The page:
Tuesday, January 24, 2012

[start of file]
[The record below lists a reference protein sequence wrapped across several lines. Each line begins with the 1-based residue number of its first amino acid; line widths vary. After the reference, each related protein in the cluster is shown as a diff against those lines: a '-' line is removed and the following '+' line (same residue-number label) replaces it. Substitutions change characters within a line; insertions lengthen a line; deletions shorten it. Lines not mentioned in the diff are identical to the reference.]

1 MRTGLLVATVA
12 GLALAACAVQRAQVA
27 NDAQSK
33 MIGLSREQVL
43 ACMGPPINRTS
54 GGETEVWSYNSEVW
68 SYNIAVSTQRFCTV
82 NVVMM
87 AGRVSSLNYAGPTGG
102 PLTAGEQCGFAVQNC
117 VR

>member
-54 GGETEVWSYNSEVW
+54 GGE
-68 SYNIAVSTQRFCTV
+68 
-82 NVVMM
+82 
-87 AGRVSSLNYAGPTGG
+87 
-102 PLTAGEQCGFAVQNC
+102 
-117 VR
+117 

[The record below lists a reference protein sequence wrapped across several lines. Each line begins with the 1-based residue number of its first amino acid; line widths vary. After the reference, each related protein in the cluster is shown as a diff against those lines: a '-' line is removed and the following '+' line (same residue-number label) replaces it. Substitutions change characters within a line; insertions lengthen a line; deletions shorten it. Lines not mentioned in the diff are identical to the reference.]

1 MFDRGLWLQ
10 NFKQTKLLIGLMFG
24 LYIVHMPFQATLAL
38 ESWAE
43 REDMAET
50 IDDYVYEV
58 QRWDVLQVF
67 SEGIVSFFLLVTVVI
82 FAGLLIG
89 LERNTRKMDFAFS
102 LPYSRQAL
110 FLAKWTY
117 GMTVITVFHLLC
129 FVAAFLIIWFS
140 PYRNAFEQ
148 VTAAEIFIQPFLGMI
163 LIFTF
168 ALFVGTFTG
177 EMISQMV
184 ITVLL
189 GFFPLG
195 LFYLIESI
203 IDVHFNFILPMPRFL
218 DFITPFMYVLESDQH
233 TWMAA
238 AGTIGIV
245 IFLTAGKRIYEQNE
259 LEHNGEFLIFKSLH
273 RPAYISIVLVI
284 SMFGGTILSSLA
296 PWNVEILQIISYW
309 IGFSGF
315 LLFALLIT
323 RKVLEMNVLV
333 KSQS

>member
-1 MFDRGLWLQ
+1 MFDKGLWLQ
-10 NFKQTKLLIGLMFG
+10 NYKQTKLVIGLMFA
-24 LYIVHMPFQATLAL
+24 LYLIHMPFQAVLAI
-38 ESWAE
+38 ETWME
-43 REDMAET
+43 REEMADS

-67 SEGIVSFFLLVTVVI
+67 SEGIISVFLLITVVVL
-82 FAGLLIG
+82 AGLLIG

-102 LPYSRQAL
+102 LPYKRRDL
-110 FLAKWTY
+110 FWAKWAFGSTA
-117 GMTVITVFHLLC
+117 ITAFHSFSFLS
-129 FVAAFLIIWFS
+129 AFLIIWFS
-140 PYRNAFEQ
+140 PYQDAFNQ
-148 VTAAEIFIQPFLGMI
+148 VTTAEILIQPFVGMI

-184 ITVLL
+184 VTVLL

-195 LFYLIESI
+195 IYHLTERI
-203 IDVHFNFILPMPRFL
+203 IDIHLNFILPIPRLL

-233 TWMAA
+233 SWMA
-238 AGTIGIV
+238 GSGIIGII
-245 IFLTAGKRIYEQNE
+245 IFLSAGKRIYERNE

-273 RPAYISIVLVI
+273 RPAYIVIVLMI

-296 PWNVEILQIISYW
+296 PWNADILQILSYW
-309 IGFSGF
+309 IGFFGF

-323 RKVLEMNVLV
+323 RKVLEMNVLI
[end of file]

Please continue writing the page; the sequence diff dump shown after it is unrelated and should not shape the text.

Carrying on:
I read an interview with Robert Rauschenberg (most famous for his found-object, three-dimensional "combines"), during which he said that if he could envision a completed work, then the idea was enough for him and he didn't need to build it.  He preferred to put his effort into the projects whose final forms were mysteries to him and to make his decisions about what to build once he had the materials in his hands.  Sometimes I think about this approach to creating art when I reflect on my own process.  Paintings, sculptures, and installations are something different than theatre performances, of course, but I like to see how ideas from one discipline can inform or be in dialogue with those of another.  Some directors work as real auteurs, sculpting the performance of their imagination, using the actors and scenery as mere matter.  Others have a vague idea of what they want a show to be, and largely allow the actors to shape the direction of the show.  I think a large majority work in a sort of middle ground of mutual compromise.  At times, I have a strong, near-complete vision of how I would like a scene to play.  I know from experience that if I can accomplish it, I'm pleased with the results, but I also feel a bit of a fraud, or at least selfish.  I feel an ethical obligation to honestly consider the ideas and desired contributions of the actors and designers.  Generally, I think that's how I should be working in this collaborative field.  But there are times when I simply want to compose a performance and have that vision fulfilled.  Without questioning.  And then there are the collaboratively created ("devised") works I have led.  These require a huge jump of faith that the process--which usually involves much improvisation--will yield a good and meaningful show as the result.  Too much planning, or too-specific expectations would undermine the point of such creations.  Improvisation is a useful tool for both actors and directors (and, apparently, found-object sculptors), but I like it as a means of reaching a higher and more finely-crafted goal, as opposed to improvisation being part of the performance.  Unless it is thematically relevant.  Then I may find it to be smart and whimsical fun.

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